where D = D1 + D2. Thus we see that the two proprietors supply equal quantities, and that the total quantity sold is the root of a single non-linear equation in D.

 

Cournot goes further than this simple solution, investigating the stability of the equilibrium. Each of his original equations defines a relation between D1 and D2 which may be drawn on a graph. If the first proprietor was providing quantity xl then the second proprietor would adopt quantity yl from the red curve to maximise his or her revenue. But then, by similar reasoning, the first proprietor will adjust his supply to xll to give him or her the maximum return as shown by the blue curve when D2 is equal to y. This will lead to the second proprietor adapting to the supply value yll and so forth, until equilibrium is reached at the point of intersection i whose coordinates are (x,y).

Since proprietors move towards the equilibrium position it follows that the equilibrium is stable, but Cournot remarks that if the red and blue curves were interchanged then this would cease to be true. He adds that it is easy to see that the corresponding diagram would be inadmissible since, for instance, it is necessarily the case that m1 > m 2. To verify this, notice that when D1 is 0 the two equations reduce to

f (D2) = 0   and   f (D2) + D2 f '(D2) = 0.

The first of these corresponds to the quantity D2 sold when the price is zero (which is the maximum quantity the public is willing to consume), while the second states that the derivative of D2 f (D2) wrt. D2 is 0; but D2 f (D2) is the monetary value of an aggregate sales quantity D2, and the turning point of this value is a maximum. Evidently the sales quantity which maximises monetary value is reached before the maximum possible sales quantity (which corresponds to a value of 0), so the root m1 of the first equation is necessarily greater than the root m 2 of the second.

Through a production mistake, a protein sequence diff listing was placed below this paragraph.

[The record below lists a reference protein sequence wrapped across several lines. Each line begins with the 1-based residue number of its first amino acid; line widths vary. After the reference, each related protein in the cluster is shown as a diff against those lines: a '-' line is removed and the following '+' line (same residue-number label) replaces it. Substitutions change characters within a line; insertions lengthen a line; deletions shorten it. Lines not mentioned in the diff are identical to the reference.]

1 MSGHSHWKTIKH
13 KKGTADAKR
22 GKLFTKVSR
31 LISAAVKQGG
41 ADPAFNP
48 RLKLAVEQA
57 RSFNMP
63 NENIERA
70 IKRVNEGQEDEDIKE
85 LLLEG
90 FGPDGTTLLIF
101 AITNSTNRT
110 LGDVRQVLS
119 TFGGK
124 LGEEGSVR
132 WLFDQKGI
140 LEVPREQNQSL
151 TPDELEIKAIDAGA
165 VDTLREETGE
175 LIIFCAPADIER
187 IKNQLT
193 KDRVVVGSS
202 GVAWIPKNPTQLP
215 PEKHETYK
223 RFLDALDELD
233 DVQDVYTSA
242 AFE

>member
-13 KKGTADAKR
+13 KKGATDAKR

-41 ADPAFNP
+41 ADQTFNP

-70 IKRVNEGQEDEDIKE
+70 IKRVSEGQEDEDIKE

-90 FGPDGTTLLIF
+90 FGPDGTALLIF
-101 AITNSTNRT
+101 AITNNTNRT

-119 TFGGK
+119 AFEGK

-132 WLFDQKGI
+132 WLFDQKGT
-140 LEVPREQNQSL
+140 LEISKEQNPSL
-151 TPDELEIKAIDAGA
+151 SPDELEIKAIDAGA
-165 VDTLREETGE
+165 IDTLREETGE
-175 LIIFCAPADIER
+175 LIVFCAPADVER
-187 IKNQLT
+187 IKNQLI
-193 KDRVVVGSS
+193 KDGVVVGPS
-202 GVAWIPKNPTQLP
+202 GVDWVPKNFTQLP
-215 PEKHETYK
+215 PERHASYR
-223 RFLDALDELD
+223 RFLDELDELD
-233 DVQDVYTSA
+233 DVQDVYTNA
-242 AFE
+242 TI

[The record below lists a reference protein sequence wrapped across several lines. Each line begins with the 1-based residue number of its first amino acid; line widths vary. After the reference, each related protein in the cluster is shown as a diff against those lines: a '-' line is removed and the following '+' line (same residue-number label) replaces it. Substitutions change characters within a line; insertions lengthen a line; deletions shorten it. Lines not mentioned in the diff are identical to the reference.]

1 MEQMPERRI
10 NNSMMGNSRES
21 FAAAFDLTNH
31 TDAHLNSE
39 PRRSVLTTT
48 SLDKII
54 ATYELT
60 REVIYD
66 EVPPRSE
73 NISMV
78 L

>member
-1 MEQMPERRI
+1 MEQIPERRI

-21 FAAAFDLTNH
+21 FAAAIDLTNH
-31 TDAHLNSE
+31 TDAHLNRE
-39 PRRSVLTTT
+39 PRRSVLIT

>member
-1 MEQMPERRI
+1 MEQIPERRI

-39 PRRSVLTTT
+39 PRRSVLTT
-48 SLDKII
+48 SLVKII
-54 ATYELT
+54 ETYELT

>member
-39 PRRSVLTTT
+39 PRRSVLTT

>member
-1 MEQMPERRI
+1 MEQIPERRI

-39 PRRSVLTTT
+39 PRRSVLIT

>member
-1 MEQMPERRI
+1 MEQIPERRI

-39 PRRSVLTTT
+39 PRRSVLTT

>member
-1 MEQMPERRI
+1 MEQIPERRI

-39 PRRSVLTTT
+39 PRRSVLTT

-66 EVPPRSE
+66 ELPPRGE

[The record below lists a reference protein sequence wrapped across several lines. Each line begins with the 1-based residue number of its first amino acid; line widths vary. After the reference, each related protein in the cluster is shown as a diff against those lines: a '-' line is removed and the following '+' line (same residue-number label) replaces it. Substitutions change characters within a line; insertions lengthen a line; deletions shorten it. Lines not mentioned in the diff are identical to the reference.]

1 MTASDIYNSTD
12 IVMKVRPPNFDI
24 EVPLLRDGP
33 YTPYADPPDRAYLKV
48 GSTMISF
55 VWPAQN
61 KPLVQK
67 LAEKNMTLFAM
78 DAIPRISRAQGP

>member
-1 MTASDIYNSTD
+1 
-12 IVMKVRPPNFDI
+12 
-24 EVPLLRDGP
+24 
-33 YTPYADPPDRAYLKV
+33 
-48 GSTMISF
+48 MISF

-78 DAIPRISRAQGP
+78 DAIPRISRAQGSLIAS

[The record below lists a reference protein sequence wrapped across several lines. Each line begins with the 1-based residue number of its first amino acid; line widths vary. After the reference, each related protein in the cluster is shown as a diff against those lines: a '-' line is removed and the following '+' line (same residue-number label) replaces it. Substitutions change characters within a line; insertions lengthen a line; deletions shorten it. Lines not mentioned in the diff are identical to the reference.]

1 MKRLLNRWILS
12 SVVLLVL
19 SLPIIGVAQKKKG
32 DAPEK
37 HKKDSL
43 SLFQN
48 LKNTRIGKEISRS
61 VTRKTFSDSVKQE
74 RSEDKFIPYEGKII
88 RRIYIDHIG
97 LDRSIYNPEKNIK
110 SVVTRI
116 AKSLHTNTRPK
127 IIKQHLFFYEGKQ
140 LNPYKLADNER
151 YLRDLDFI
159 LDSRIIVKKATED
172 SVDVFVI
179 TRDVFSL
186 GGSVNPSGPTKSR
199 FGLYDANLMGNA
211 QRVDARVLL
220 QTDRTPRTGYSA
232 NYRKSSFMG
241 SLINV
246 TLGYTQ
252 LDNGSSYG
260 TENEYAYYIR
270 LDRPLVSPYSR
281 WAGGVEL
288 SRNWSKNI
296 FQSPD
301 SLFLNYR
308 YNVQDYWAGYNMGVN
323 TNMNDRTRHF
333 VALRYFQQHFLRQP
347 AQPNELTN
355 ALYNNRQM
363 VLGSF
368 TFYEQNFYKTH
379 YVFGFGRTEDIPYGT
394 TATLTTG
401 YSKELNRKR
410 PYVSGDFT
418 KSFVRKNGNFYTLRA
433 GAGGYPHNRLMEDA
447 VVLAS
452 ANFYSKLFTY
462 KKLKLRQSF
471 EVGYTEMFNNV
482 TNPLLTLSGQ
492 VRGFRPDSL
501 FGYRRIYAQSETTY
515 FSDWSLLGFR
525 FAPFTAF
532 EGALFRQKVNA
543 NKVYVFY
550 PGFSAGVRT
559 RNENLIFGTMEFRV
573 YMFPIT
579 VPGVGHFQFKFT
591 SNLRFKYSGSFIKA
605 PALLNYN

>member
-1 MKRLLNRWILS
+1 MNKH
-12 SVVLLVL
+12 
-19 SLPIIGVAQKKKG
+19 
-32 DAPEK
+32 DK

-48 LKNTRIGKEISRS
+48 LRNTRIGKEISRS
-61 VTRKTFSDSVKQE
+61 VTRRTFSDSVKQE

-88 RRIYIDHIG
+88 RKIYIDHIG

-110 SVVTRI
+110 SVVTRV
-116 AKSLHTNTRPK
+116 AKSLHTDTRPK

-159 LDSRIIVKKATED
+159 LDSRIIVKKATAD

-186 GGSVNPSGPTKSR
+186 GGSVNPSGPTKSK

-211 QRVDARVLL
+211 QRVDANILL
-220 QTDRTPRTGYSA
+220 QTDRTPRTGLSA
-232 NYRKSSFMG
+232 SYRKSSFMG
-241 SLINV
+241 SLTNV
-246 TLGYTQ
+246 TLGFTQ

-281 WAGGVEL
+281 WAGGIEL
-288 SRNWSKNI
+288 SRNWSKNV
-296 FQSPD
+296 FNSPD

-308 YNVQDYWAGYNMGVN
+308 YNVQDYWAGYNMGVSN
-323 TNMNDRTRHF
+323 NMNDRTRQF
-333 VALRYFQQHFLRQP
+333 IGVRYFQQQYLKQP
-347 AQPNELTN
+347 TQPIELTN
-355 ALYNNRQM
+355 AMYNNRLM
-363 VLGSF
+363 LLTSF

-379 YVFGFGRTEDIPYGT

Comparison with monopolyEdit

We have seen that Cournot's system reduces to the equation 2f (D) + Df '(D) = 0. D is functionally related to p  via f  in one direction and F  in the other. If we re-express this equation in terms of p, it tells us that F (p) + 2p F '(p) = 0, which can be compared with the equation F (p) + p F '(p) = 0 obtained earlier for monopoly.

 

If we plot another variable u against p, then we may draw a curve of the function u = –F (p) / F '(p). The monopoly price is the p for which this curve intersects the line u = p , while the duopoly price is given by the intersection of the curve with the steeper line u = 2p. Regardless of the shape of the curve, the intersection with u = 2p occurs to the left – i.e. at a lower price – than the intersection with u = p. Hence prices are lower under duopoly than under monopoly, and quantities sold accordingly higher.

Extension to oligopolyEdit

When there are n proprietors the price equation becomes F (p) + n p F '(p) = 0; the price can be read from the diagram from the intersection of u = n p with the curve. Hence the price diminishes indefinitely as the number of proprietors increases. With an infinite number of proprietors the price becomes zero; or more generally, if we allow for costs of production, the price becomes the marginal cost.

Bertrand's critiqueEdit

The French mathematician Joseph Bertrand, when reviewing Walras's 'Théorie Mathématique de la Richesse Sociale', was drawn to Cournot's book by Walras's high praise of it. He was unappreciative.[17] His summary of Cournot's theory of duopoly has remained influential: